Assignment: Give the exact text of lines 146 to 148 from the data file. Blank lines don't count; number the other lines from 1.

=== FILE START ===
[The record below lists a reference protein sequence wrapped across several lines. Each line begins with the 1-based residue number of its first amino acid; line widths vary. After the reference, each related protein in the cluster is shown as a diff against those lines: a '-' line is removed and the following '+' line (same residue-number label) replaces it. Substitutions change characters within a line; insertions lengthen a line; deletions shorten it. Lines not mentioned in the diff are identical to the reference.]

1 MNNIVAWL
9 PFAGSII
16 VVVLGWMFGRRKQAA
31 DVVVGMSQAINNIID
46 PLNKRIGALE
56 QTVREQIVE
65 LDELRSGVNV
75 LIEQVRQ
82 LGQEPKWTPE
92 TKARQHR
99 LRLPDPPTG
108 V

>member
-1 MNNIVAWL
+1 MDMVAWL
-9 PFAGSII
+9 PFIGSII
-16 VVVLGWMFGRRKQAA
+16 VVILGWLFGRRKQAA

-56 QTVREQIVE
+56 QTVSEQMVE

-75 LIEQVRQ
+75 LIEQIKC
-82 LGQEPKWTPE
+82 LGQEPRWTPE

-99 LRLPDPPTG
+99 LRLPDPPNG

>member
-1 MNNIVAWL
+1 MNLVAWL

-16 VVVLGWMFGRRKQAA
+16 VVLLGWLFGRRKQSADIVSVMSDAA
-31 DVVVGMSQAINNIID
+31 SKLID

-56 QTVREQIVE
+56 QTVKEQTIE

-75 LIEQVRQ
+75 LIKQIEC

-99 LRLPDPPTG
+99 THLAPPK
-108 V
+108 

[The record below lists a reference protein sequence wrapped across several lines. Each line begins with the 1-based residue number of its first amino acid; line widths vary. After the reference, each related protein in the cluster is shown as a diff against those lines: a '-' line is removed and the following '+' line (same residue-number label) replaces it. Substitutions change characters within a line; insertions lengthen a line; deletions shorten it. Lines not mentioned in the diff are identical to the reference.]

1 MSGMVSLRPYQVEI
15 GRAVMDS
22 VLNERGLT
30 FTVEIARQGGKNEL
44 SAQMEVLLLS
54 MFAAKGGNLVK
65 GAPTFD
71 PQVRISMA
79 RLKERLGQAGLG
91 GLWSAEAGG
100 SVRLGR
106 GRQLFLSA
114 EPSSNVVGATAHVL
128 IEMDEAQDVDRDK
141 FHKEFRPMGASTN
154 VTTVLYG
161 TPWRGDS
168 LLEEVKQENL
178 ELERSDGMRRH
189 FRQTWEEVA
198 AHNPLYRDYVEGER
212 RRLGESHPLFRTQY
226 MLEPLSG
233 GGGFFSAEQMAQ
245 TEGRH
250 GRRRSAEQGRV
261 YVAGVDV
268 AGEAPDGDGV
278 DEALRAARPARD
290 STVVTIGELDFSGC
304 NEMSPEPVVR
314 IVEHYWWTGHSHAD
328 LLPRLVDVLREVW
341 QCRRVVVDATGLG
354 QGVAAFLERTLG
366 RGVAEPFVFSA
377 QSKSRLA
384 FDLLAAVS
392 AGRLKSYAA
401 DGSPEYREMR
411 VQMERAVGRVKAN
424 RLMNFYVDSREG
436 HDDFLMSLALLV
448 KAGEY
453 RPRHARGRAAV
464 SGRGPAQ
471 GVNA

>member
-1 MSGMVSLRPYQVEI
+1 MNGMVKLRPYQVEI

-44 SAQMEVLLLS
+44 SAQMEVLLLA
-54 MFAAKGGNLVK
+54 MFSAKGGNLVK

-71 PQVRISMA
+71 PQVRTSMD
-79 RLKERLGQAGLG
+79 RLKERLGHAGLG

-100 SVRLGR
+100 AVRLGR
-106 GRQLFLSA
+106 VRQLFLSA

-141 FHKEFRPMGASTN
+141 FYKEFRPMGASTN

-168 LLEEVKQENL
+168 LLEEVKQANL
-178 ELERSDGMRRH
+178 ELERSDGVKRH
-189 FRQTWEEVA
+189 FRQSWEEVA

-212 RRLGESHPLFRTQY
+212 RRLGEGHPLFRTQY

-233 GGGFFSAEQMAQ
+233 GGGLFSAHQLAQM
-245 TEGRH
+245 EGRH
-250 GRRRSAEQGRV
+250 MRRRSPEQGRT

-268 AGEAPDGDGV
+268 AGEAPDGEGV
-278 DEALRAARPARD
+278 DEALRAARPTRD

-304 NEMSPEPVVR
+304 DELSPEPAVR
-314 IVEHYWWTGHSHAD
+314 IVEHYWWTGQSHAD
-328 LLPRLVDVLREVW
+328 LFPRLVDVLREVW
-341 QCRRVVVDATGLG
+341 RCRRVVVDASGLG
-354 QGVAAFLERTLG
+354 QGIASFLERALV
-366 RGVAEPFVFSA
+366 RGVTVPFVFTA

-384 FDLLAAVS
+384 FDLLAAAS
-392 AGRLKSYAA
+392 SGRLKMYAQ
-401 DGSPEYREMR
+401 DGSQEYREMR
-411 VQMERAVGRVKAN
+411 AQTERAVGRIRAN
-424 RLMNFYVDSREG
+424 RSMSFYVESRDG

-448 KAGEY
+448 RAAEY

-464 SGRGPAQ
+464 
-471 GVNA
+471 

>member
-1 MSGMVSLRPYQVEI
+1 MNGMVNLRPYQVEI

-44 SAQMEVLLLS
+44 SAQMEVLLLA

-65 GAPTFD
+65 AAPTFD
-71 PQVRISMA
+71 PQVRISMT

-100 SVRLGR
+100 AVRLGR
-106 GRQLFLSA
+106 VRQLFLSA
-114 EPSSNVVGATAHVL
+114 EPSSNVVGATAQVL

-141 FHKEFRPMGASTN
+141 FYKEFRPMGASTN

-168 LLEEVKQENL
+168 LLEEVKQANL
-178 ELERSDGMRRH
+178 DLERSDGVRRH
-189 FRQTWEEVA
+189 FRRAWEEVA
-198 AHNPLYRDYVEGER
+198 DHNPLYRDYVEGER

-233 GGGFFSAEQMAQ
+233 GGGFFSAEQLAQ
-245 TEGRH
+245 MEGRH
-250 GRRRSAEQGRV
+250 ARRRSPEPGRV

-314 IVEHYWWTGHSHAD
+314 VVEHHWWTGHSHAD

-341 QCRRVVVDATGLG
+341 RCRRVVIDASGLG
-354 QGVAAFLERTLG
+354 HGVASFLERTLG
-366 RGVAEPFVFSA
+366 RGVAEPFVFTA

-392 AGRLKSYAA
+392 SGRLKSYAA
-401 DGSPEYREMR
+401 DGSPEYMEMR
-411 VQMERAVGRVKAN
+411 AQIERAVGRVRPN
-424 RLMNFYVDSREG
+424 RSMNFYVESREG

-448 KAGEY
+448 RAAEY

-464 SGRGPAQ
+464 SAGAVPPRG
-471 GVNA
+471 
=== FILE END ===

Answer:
+411 AQTERAVGRIRAN
-424 RLMNFYVDSREG
+424 RSMSFYVESRDG